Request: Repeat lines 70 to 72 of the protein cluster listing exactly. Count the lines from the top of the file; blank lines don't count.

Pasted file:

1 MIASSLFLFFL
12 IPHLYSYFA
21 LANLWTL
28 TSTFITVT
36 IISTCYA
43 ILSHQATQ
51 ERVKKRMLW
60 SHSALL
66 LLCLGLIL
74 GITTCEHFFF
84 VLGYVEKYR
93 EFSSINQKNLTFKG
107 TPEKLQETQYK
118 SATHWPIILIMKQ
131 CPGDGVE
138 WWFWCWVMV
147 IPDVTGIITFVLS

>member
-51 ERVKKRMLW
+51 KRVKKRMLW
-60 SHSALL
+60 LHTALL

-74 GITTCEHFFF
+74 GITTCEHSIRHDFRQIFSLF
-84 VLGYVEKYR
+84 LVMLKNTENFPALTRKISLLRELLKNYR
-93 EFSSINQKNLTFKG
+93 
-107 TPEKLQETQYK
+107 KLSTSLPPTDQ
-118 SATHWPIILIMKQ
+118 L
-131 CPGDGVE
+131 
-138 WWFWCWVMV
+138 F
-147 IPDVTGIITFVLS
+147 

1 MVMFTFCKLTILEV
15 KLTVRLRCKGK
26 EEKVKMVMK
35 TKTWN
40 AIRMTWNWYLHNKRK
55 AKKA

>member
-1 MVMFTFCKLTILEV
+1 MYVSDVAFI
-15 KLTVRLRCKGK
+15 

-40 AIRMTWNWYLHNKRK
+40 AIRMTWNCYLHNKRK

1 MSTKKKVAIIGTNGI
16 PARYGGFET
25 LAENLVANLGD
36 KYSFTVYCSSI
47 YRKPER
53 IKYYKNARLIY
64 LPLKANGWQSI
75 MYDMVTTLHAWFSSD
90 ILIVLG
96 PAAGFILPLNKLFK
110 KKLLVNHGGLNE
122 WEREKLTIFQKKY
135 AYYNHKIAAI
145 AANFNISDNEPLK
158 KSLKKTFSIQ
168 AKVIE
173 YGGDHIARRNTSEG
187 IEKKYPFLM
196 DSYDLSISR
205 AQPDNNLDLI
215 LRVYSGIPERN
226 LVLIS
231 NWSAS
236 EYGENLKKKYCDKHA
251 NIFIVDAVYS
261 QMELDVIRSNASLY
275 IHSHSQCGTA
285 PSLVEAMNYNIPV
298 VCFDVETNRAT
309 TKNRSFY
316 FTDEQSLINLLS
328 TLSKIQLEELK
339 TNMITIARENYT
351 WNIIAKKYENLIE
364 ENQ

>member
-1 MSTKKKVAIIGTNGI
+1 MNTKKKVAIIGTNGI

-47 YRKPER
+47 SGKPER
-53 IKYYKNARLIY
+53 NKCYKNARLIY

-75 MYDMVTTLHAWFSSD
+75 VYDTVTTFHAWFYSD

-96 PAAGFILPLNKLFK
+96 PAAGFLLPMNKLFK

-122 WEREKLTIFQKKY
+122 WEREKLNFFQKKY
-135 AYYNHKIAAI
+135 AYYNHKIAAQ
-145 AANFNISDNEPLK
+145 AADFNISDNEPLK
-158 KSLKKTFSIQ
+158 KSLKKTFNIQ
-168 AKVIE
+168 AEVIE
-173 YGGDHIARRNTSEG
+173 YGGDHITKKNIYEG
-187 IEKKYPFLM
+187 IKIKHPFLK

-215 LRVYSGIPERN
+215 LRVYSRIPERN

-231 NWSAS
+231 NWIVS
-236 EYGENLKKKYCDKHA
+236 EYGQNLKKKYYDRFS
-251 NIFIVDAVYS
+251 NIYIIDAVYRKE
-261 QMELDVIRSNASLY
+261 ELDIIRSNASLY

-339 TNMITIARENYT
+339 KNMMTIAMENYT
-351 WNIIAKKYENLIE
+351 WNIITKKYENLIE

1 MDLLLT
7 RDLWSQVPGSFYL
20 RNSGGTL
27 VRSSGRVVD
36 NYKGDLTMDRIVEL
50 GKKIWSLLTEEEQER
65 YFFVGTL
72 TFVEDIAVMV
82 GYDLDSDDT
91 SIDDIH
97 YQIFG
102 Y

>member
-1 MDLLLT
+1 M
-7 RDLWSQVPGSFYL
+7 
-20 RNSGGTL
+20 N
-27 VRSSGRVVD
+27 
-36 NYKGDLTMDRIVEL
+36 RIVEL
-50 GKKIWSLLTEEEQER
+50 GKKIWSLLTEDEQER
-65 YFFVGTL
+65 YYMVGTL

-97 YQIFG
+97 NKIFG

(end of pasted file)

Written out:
196 DSYDLSISR
205 AQPDNNLDLI
215 LRVYSGIPERN